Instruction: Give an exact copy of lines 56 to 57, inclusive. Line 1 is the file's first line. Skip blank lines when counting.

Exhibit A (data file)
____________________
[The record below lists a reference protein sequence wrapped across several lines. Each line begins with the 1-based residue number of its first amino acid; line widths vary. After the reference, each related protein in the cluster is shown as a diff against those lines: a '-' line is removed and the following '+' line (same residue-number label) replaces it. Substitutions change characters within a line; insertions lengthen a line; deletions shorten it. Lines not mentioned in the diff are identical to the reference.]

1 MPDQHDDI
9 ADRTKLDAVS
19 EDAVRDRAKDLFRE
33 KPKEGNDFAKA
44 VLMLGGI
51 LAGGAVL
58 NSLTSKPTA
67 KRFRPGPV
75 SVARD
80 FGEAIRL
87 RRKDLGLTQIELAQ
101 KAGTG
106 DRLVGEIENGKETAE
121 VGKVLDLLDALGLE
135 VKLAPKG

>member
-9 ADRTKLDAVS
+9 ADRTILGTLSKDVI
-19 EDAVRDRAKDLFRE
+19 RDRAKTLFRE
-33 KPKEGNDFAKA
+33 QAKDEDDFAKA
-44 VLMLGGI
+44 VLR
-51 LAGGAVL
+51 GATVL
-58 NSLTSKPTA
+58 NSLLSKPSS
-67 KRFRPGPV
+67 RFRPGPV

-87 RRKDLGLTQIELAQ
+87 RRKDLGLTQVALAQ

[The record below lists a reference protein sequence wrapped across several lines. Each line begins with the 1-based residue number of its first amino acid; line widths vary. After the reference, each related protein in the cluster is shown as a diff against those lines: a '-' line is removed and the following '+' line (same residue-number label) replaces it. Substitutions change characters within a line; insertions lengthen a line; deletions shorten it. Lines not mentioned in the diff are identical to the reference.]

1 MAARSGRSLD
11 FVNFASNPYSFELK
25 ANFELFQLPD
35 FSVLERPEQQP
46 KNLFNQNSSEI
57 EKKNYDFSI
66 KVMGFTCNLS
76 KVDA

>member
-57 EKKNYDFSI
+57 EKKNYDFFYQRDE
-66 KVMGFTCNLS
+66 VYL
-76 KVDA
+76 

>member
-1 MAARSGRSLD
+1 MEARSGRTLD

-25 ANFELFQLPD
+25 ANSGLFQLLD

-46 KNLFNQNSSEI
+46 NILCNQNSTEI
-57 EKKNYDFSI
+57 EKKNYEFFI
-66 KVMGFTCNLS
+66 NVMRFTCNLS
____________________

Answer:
+46 NILCNQNSTEI
-57 EKKNYDFSI